During the New Year holiday period, TV news reported a number of traffic accidents. One involved a driver who, while waiting for the traffic light to change, was rear-ended by a car traveling at a high rate of speed. Another mishap concerned a driver attempting to enter an expressway via the exit ramp. In both cases, elderly drivers were judged to be at fault.
A common type of accidents involving seniors behind the wheel is so-called pedal misapplication, also referred to as unintended acceleration or sudden acceleration syndrome.
Nikkan Gendai (Jan 19) recalled a highly publicized accident in Tokyo's Ikebukuro district that occurred on April 19, 2019, in which 87-year-old retired bureaucrat Kozo Iizuka lost control of his Toyota Prius, ran a red light and raced through two more intersections. He was estimated to have been traveling at about 96 kph at the time he struck the pedestrians, killing a mother and child and injuring nine others.
During his trial Iizuka repeatedly testified he "had no recollection" of continuing to press the gas pedal, and blamed the accident on some sort of vehicle malfunction. In September 2021, the court found the 90-year-old Iizuka guilty and sentenced him to five years imprisonment.
Be that as it may, the government has not issued any reports that specifically indicate elderly drivers suffer from a higher rate of accidents than do younger age segments.
Actually, writes Hideki Wada, a psychiatrist specializing in geriatric issues and author of last year's bestselling "Hachijissai no Kabe" (The Age 80 Barrier), to the extent that they are healthy, continuing to drive will help seniors ward off the ravages of age. And therefore they should resist pressure from the authorities to surrender their license and continue driving.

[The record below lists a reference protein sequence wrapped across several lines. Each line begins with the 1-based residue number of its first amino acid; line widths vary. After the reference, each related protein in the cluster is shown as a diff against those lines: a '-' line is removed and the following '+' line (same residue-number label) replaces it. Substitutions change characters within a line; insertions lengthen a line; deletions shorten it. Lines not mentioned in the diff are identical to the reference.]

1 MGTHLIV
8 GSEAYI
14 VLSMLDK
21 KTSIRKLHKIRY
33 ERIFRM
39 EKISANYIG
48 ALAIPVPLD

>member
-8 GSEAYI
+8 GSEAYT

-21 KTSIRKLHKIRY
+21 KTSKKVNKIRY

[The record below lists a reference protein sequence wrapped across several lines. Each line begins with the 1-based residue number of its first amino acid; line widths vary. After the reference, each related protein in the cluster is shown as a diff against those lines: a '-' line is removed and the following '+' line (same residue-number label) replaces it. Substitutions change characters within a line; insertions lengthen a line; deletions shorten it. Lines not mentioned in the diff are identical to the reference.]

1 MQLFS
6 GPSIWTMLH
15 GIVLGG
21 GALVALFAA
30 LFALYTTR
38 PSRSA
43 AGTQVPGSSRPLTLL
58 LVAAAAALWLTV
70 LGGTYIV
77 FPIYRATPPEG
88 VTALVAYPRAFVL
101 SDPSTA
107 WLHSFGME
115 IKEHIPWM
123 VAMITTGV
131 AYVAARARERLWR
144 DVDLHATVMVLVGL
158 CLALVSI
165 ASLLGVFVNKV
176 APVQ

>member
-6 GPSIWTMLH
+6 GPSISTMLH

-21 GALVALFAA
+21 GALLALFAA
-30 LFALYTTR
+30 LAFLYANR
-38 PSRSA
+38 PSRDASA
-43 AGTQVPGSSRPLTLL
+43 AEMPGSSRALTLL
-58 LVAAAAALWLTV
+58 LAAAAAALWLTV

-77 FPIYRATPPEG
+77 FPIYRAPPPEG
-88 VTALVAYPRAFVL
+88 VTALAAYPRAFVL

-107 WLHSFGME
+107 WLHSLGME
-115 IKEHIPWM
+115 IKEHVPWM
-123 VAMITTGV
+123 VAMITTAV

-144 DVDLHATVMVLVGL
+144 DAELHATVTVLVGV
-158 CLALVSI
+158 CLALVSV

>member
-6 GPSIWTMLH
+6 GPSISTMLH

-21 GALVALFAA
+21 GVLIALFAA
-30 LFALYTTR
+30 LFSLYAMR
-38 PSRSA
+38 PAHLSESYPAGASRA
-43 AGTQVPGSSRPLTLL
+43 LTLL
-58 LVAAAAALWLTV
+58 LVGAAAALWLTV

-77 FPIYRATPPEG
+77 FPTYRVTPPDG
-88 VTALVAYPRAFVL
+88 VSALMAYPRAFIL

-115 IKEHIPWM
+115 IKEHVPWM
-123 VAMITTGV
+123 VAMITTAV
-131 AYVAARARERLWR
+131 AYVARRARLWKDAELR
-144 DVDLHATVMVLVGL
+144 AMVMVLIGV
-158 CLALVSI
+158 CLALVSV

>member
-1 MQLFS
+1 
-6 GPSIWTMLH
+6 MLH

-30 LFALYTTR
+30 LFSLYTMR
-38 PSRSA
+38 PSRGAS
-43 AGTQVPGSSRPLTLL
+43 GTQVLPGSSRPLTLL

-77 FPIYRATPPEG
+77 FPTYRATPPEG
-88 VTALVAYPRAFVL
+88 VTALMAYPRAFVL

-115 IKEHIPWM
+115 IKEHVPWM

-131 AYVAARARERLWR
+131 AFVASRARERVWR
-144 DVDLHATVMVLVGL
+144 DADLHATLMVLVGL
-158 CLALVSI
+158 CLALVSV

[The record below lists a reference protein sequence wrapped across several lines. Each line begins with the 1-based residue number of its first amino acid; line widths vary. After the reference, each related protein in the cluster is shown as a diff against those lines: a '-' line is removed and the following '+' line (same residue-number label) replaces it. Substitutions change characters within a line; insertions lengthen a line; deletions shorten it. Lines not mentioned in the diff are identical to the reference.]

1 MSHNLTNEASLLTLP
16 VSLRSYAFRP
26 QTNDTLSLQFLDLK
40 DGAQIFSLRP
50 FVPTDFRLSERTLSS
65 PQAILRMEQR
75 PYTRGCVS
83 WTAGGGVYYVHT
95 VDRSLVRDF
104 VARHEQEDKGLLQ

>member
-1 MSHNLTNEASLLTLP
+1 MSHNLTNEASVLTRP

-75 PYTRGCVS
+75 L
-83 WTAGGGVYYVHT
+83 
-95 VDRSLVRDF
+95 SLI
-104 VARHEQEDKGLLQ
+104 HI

Are seniors really such a threat? Citing 2021 accident statistics broken down by age segment, Wada pointed out that drivers in the 16 to 19 year-old segment had 1,044 accidents per 100,000 population -- more than double that of drivers aged 80 to 84, who had 430 accidents per 100,000. And accidents among drivers aged 20 to 24 were still higher, at 606 per 100,000, than were accidents by drivers aged 85 and above, who had 524 accidents per 100,000.
The low accident rates among drivers in the age 65-69, 70-74 and 75-79 segments -- who are treated as elderly in government statistics -- compare favorably with younger and middle-aged adults.
Perhaps, writes Wada tongue-in-cheek, this explains why a 90-year-old man was hired to run drugs in the true-to-life 2018 Clint Eastwood film "The Mule."
According to research published by the National Center for Geriatrics and Gerontology driving is a healthy activity. This is borne out by a study finding that adults age 65 and older who had ceased driving had an eight-fold higher risk for requiring some degree of care, either at home or institutional, than did those who continued to operate a vehicle.
Another study conducted at Tsukuba University reported similar findings, with the ratio of seniors who ceased driving showing a 2.2-fold higher need for care than those who continued.
"Elderly persons who surrender their licenses and stop driving give up their means of mobility, which considerably reduces their range of movement," Wada writes. "In addition to lessening their interaction with others and social activities, degeneration in the functions of their legs and back becomes unavoidable, thereby diminishing their quality of life. Which ultimately leads to decline in brain activity."
Dr Wada believes the characteristic accidents among seniors such as pedal misapplication and driving up exit ramps may possibly be related to the prescribing of certain medications, and promises to take up that issue in a future column.© Japan Today